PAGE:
Lees Valley rd
Any Cantabrians know if the Lees Valley Rd is open? DOC say no access to Wharfwdale from Lees but say nothing about Youngman/Tarn and I can't find anything on any on the Canterbury or national road closures sites to say it's closed. Matt
I have heard open from Oxford end, Okuku Pass Rd still closed.
There was a massive slip at the oxford end last May and the bridge at the lees valley end of the gorge was taken out. I cant find any info on it still being closed or when it reopened. Might go for a drive this afternoon. Okuku end we went for a drive in the 4wd last week. Drove over the road closed sign as it was lying down and into that end of lees valley. There has been some big culvert repairs and a bit of tree fall on the way over but as far as Okuku river it was ok. Okuku river is definitely 4wd only with water on the bonnet and a search for a safe crossing After that we got up out of the valley and as far as a stand of pine trees several of which were across the road. We gave up maybe a kilometer from Lees saddle so maybe 5km from the Puteraki road end and 50km from the Townsend road end. Might go for a drive this afternoon to look from the other end
It was an interesting drive. The answer is you can but probably you shouldnt. Start at a very large road closed sign on the gate next to the cattle stop on the side of the road. The road itself is in ok condition for an suv (I was in a Subaru XV) but not sure if I would take a brand new Corolla. A few pot holes a few areas where the gravel is gone down to a rock surface and a few areas that were soft after culvert repairs and a few washouts of the edge to watch out for. Also a few work vehicles who did not expect cars coming the other way. Nearly all the bridges had had major work to the approaches and a lot of gravel and broken trees in the paddocks. I got past both the Townsend and Puteraki track start points but did not go into the Puteraki carpark 3km from the road. That could be fun. I turned round just after the northernmost Ashley bridge due to a farmer driving a large flock of sheep along the road but between there and where I got to last week the only possible obstacles are fallen trees and I expect farmers could well have cleared these now. If not take a chainsaw. The other question is what your insurance company would say if you had a mishap on the wrong side of the road closed sign. I suspect they may have difficulty finding your policy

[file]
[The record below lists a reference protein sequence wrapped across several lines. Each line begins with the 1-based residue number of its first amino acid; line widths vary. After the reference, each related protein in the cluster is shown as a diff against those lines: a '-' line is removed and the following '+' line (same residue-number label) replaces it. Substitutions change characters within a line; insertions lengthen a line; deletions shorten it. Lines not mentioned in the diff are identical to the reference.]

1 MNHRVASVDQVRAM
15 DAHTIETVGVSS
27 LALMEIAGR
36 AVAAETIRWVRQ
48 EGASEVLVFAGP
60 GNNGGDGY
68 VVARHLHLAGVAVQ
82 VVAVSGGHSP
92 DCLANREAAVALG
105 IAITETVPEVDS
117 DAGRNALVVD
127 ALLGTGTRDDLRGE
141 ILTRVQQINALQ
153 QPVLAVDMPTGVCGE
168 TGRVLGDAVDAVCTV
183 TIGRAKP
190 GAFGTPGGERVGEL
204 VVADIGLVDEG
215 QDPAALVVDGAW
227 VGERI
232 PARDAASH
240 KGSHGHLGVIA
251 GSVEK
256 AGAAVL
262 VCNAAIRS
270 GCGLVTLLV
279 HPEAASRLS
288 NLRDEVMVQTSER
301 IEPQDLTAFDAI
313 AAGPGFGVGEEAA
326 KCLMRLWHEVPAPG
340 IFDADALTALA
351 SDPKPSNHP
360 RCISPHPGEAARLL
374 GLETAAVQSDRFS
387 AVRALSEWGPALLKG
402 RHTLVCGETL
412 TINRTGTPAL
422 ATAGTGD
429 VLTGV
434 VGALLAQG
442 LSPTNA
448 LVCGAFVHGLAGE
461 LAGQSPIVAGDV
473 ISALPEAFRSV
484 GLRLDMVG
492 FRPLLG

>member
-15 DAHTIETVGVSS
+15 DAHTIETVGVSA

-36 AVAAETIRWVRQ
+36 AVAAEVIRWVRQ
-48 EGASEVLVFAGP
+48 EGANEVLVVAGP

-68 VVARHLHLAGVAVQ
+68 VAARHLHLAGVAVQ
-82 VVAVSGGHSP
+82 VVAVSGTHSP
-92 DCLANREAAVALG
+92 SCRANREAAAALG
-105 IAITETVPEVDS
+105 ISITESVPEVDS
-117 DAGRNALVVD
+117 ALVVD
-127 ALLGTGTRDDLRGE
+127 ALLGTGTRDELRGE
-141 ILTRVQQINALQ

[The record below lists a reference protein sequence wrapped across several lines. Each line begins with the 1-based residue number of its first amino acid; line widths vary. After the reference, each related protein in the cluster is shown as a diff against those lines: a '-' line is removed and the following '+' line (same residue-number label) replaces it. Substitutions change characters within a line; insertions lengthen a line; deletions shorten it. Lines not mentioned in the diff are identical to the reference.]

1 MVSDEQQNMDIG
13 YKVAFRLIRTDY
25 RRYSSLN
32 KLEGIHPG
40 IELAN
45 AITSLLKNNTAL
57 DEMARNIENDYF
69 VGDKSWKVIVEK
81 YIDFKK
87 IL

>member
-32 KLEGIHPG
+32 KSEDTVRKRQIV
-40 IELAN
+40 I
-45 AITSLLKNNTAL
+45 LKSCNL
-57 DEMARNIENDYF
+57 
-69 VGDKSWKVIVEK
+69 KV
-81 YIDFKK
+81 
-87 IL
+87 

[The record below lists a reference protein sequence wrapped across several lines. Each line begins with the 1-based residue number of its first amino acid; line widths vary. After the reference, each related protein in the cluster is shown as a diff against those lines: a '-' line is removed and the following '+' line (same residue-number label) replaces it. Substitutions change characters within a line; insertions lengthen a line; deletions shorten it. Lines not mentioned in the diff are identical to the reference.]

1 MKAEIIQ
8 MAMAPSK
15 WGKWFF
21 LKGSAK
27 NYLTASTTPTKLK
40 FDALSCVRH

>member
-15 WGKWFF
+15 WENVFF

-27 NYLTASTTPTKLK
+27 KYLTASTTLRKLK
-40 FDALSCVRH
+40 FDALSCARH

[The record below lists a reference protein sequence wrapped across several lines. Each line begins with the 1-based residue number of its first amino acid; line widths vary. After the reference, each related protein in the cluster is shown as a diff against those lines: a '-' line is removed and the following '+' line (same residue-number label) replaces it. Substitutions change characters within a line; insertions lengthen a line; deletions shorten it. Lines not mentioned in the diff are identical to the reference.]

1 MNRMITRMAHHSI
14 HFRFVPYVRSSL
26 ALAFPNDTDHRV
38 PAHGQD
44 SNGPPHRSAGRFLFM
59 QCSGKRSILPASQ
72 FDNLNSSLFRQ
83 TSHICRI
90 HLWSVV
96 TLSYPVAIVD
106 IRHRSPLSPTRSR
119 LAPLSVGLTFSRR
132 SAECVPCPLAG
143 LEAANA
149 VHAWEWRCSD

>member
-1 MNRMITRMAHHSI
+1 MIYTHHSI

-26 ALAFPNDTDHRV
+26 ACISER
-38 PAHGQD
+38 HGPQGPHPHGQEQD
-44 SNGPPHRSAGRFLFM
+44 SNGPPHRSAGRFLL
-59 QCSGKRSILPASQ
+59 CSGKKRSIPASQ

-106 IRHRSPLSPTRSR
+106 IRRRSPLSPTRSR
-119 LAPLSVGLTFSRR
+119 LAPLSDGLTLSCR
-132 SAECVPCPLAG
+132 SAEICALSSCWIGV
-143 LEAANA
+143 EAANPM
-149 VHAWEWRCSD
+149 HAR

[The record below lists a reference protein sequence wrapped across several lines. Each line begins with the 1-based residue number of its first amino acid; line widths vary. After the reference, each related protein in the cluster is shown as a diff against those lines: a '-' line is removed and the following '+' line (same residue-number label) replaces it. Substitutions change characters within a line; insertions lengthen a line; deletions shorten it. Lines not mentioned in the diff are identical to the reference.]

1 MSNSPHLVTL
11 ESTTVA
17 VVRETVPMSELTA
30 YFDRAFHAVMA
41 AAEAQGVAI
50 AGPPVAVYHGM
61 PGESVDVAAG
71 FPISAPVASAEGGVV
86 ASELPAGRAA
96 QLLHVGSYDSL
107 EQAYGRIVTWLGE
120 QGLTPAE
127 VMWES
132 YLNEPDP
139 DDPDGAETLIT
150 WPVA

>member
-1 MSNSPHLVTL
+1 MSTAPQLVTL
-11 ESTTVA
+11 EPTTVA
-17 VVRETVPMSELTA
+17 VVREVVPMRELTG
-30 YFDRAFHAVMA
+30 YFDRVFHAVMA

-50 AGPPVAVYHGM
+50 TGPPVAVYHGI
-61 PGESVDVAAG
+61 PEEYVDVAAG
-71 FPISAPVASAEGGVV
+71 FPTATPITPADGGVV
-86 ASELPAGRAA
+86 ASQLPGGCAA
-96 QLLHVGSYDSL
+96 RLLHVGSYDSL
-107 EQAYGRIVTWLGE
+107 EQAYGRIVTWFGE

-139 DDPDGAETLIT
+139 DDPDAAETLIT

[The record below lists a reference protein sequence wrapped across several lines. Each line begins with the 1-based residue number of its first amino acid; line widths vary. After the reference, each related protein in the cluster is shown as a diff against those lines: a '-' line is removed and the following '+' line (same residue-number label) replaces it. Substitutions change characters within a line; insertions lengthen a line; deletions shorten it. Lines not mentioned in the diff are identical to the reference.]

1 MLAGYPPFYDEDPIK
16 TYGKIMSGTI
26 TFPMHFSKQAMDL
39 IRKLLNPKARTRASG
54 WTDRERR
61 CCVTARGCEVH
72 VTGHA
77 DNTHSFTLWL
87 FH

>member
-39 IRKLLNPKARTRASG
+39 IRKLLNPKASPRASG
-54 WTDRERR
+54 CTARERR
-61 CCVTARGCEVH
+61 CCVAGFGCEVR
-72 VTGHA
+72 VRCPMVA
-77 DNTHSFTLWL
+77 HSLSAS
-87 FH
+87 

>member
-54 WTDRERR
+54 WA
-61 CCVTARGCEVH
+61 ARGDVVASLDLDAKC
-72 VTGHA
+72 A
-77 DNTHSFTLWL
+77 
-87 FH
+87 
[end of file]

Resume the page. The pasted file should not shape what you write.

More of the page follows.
Thanks for that. Proably not worth the risk for an overnighter with rain on the forecast. Sounds like a good risk of ending up the far side of a slip.
Ive driven out to the start of pinchgut track several times and never liked the look of the crossing of the Okuku since the flood. When its dirty obviously fast and a 2kg rock thrown high to the center isnt heard hitting the bottom and the big rapid just downstream. I dont chicken out easily but that is on the wrong side of my limit. As for Lees valley. I think the road is mostly stable just not yet back to its usual standard. Okuku pass was always a bit rough
Road was in excelent condition - far better than most of out PCL access roads in Central. Track to rodend from Youngmans has sustained a bit of damage. Large sections of valley floor no longer exist, and also a bit of messing around to pick the track up again after river crossings as the trees hosting the markers are long gone. Found and old NZFS (red permolat) track down the spur from pt 1775 to Youngmans via pt1044. Would have been very handy if it weren't completely overgrown.
Did you go into Youngmans hut? From memory its not far above the river. What about the vehicle track from Lees Valley road to the deer fence where the track proper starts? Road in excellent condition? True it could be driven by any car but I wouldnt rate it much higher than that. Its never been in excellent condition. Would be no fun if it was
Track to deer fence was unaffected. Would be ok in 2wd with good clearence. From deer fence to forks recently buldozed so uncompacted & spongy. For those that can get a key. Youngman Str hut unaffected by high river but the campspots in the trees had all been under quite a bit of water. Probable 2-3' of height between high water mark & hut.
At the bridge over the Ashley just north of the road the whole place looked like a war zone. Obviously the approaches to the bridge had been rebuilt but the piles of gravel suggest water might have been a meter over the bridge. Then all the trees just smashed 3 or 4 meters above the ground. Dont know where the rest of those trees went
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